This year marks the 150th anniversary of the birth of Thorstein Veblen, the greatest critic of U.S. capitalism in the early twentieth century and one of the foremost social theorists of all times. Veblen was the subject of a special issue of Monthly Review fifty years ago last July in celebration of the centennial of his birth. He remains important today from our perspective for at least three reasons: (1) he was the first to develop a theory of monopoly capitalism, including a recognition not only of the implications of the rise of a big-business dominated economy, but also the new role assumed in this era by finance, advertising, the penetration of the sales effort into the production process, excess productive capacity, etc.; (2) Veblen provided a strong critique of the ecological destruction of U.S. capitalism (particularly the devastation of forests); and (3) Veblen’s unbridled wit and sardonic language coupled with his keen analysis cut to the heart of capitalist ideology. Thus, for instance, he wrote of the ahistorical character given by orthodox economics to such categories as capital and wage labor
Notes from the Editors
Former Federal Reserve Board Chairman Alan Greenspan’s new book The Age of Turbulence (Penguin 2007) set off a firestorm in mid-September with its dramatic statement on the Iraq War: “I am saddened that it is politically inconvenient to acknowledge what everyone knows: that the Iraq war is largely about oil” (p. 463). The fact that someone of Greenspan’s stature in the establishment—one of the figures at the very apex of monopoly-finance capital—should issue such a twenty word statement, going against the official truths on the war, and openly voicing what “everyone knows,” was remarkable enough. Yet, his actual argument was far more significant, and since this has been almost completely ignored it deserves extended treatment here.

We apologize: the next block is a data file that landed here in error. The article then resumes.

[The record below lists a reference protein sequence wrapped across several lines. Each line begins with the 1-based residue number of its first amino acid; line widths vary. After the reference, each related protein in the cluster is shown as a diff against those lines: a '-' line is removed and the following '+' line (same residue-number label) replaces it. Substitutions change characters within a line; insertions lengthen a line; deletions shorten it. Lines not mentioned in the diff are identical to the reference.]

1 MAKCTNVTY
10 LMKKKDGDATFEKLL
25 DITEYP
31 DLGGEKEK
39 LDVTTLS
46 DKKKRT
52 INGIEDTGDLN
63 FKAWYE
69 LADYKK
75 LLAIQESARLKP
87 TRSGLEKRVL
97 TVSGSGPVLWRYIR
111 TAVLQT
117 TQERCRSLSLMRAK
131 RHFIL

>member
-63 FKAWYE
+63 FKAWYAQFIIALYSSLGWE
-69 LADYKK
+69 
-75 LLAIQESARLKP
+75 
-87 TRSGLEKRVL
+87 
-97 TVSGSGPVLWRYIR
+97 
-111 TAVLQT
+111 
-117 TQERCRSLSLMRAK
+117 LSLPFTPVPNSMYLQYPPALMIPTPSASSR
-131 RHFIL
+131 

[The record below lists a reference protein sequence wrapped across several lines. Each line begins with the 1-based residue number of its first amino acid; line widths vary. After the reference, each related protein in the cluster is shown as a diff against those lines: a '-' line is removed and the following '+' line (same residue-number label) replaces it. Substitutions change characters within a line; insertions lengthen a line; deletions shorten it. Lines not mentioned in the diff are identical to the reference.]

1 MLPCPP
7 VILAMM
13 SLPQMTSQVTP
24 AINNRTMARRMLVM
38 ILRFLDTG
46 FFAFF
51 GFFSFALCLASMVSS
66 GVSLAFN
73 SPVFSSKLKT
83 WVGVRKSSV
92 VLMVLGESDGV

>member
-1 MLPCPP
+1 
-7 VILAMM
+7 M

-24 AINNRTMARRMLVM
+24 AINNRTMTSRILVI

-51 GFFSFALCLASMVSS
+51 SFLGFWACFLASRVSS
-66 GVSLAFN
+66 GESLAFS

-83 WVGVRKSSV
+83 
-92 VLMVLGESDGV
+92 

It is almost unheard of for a whole issue of MR (other than occasionally one of our special July-August issues) to be devoted to a single contribution. The typical MR issue consists of a lot of short articles. We have no intention of changing that. Nevertheless, we are making a rare exception in the case of Edward S. Herman and David Peterson’s “The Dismantling of Yugoslavia,” which we regard as the definitive critique at this stage both of the U.S./NATO role in the exploitation and exacerbation of the Yugoslavian tragedy and of the “Western Liberal-Left Intellectual and Moral Collapse” that made this possible. So effective has been the media propaganda system at presenting the imperialist wars in Yugoslavia in the 1990s as “humanitarian interventions” that this not only bolstered support for the invasions and occupations in Afghanistan and Iraq (in defiance of international law), but is now being offered as a justification for further possible “humanitarian interventions” elsewhere, such as Iran, the Sudan (Darfur), Nigeria, and even Venezuela
We have been arguing in these pagesfor more than three decades that the dominant economic reality of advanced capitalism is a tendency toward stagnation of production accompanied by financial explosion. In an article on “The Centrality of Finance,” in the August 2007 issue of the Journal of World-System Research, MR and MR Press author William K. Tabb writes: